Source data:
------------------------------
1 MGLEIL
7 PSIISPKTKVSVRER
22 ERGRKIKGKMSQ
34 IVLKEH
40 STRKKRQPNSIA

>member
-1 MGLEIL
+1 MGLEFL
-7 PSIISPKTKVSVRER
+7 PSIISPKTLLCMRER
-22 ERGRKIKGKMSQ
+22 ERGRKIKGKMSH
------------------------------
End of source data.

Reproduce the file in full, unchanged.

1 MGLEIL
7 PSIISPKTKVSVRER
22 ERGRKIKGKMSQ
34 IVLKEH
40 STRKKRQPNSIA

>member
-1 MGLEIL
+1 MGLEFL
-7 PSIISPKTKVSVRER
+7 PSIISPKTLLCMRER
-22 ERGRKIKGKMSQ
+22 ERGRKIKGKMSH